No one doubted that something very dramatic had happened, something new and revolutionary had been ushered in. Some thought the apocalypse loomed. Humans had fashioned the tools of their ultimate destruction; another war, cautioned Montreal-Matin, would bring ‘the complete annihilation of humankind’. An editorialist in Alberta was more matter of fact: the announcement of the bomb ‘means simply that men now know how to blast the whole world to smithereens’. Future war was now impossible, for, if war happened, human civilization would end. The Palestine Post, echoing a column in the New York Times, imagined a world ‘equipped with underground cities in which a race of modern troglodytes might seek shelter from atomic blasts’. There was criticism of the United States for using the bomb and of the British for presumably having helped build it; the Japanese-controlled Hong Kong News referred bitterly to the Allies’ ‘diabolic nature’, and Bombay’s Free Press Journal inveighed against the ‘savagery’ of destroying whole cities. But other commentary was less accusatory and, sometimes, cautiously optimistic. The bomb was traced not to the Americans or a particular set of perpetrators, but to ‘mankind’, ‘science’ in the abstract, or (most often) ‘humanity’. Because humans had unleashed nuclear energy, the rational and just among them might now find a way to harness it for some good purpose. The French commentator E. Letellier de Saint-Just hoped for ‘a new radiant world where mankind would live in brotherhood’ if the alternative was annihilation. The bomb was a double-edged sword, thought the Trinidad Guardian, embodying ‘undreamed of possibilities... for science knows no barriers’. Recalling the science fiction of H. G. Wells, some writers speculated that the peaceful uses of nuclear energy—supplying power, for example, for lighting, heating, and transportation—might prove the bomb’s truest legacy, as long as human beings foreswore further use of atomic weapons.3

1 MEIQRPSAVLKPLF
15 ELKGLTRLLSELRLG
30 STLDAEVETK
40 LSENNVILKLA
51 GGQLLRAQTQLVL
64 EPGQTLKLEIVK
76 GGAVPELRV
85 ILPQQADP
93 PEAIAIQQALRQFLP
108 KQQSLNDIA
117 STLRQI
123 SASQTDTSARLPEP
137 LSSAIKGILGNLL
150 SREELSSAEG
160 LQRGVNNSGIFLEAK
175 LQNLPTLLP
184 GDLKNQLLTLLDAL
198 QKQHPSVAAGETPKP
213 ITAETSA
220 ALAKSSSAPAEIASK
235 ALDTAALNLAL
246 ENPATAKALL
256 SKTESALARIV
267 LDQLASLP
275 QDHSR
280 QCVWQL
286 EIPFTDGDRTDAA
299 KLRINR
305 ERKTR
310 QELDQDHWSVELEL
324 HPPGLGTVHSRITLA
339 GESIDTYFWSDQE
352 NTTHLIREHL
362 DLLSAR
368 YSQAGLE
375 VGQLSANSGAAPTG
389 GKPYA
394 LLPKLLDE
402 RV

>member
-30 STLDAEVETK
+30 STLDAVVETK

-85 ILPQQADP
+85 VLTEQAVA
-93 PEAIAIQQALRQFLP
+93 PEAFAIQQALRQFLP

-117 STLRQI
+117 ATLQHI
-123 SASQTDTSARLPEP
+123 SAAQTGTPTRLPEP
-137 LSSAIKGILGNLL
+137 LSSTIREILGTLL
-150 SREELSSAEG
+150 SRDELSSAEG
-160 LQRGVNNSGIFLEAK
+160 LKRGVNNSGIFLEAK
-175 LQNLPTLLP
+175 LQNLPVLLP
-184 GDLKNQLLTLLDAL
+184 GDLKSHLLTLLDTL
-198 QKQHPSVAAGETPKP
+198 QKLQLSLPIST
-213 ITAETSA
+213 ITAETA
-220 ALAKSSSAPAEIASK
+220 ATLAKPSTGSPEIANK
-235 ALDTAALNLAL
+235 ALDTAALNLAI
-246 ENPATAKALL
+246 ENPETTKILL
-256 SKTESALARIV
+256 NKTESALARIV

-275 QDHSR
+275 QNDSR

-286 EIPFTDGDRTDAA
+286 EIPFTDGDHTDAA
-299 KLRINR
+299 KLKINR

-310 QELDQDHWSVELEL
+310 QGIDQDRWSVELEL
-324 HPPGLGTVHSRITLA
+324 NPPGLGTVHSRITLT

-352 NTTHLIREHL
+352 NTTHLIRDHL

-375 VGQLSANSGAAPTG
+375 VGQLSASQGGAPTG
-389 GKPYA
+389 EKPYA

To an extent, international reaction to the bomb followed the accounts of American newspapers and American-based news organizations. American sources presumably knew more about the bomb than did others, and authority attached itself naturally to scientists who built the device, some of whom were quoted in reports during the weeks followingJapan’s surrender. Phrases drawn from US newspaper stories, especially from the New York Times, found their way unedited into English-language papers across the globe. In that way did the discourse surrounding the atomic bomb begin with a common source, and one not inclined to criticism of the decision to use the weapon. Relief that the war was over, and the conviction that the bombs had contributed enormously to its ending, seemed to cascade in all directions from US and Western media capitals. So too, it should be said, did a measure of sobriety and reflectiveness concerning the means used to end the war. President Harry S. Truman had first exulted when he heard of the Hiroshima bombing—‘the greatest thing in history’, he had called it—but his tone was different three days later, prior to the Japanese surrender, when he wrote to a belligerent senator: ‘I certainly regret the necessity of wiping out whole populations because of the “pigheadedness” of the leaders of a nation and, for your information, I am not going to do it unless it is absolutely necessary.’ Winston Churchill, a strong advocate for the bomb project, by the early autumn sounded subdued: ‘This revelation of the secrets of nature, long mercifully withheld from man, should arouse the most solemn reflections in the mind and conscience of every human being capable of comprehension.’ And Charles de Gaulle, leader of the Free French Resistance during the war, while professing not to be surprised at the news of the atomic bombings, nevertheless confessed himself ‘no less tempted to despair at the birth ofmeans that made possible the annihilation of the human race’.4